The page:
Funding supports new research activity
December 16, 2019
Professors David Sandomierski, Thomas Telfer, and Wade Wright have received research funding through Western’s Strategic Support (WSS) for Social Sciences and Humanities Research Council Success grant competition.
“This is a wonderful accomplishment for David, Tom, and Wade, and speaks well about the depth and variety of research currently being conducted at Western Law,” says Associate Dean (Research) Andrew Botterell. “They, their colleagues, and their students stand to benefit significantly from these very interesting projects.”
Sandomierski’s project, “Educating the Lawyer as Citizen”, builds on his previous work in legal history and research on legal education.
“Law school ought to prepare its students to solve individual and societal problems by modeling, right from the very beginning of law school, diverse lawyerly work as being in the public service,” says Sandomierski.
His research will explore the history of the lawyer-as-citizen idea with a view to developing a contemporary empirical study. The future study will “ultimately enable me to generate a working vision of how the lawyer-as-citizen ideal might be attained in contemporary legal education.”
Wright’s research project, “Neglecting Overlap in Canada’s Federal System”, looks at what the recent contentious debate over interprovincial pipelines, such as the Trans Mountain Pipeline Expansion Project, tells us about the federal system in Canada, with a particular focus on how it might enrich our understanding of overlapping or shared claims of jurisdiction.
The conventional view is that the federal government has the exclusive jurisdiction to regulate interprovincial pipeline projects, but in recent years various provincial, municipal and Indigenous governments have asserted the jurisdiction to regulate these projects as well.
“They’ve acted upon these assertions of jurisdiction in a variety of ways – for example, by pursuing new laws, issuing by-law infractions, and performing environmental assessments,” says Wright.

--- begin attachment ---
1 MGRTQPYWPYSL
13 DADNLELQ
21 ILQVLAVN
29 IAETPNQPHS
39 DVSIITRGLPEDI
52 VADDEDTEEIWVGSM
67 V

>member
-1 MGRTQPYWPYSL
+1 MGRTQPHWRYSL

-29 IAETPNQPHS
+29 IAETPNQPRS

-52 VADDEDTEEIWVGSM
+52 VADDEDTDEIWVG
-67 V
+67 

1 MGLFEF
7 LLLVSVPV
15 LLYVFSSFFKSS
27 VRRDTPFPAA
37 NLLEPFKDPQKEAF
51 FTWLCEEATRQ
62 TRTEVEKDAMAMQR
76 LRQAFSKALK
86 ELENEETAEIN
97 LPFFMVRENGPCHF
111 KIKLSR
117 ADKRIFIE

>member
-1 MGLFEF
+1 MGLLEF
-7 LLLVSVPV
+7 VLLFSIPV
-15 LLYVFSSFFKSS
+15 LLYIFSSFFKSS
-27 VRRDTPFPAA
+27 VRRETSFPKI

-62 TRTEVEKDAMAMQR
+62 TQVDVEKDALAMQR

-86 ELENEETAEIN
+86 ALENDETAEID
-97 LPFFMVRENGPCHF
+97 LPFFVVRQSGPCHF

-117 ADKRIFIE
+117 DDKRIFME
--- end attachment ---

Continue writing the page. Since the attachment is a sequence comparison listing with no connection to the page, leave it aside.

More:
“My project will explore the virtues and pitfalls of such overlapping jurisdiction,” he says. “I hope it will provide important insights into the operation and possibilities of the federal system in Canada.”
Telfer was a co-investigator, along with Western Psychology Professor Paul Minda, on the project "Understanding Psychological Well-Being and Mental Health in Graduate and Professional Students.”
“Graduate school provides opportunity for personal, professional, and intellectual growth,” says Telfer. “However, factors such as irregular working hours, social isolation, financial instability, and career uncertainty can sometimes make the experience stressful and put students at risk of experiencing mental health challenges.”
Their project will attempt to understand the challenges facing graduate students and how they manage and cope with the stress of graduate school.
The WSS competition offers targeted, one-time funding to support research activities designed to contribute to the development of competitive submissions to external, peer-reviewed research sponsors.
“I’m looking forward to seeing how these three projects develop and learning more about legal pedagogy, overlapping federalism, and graduate student well-being,” adds Botterell.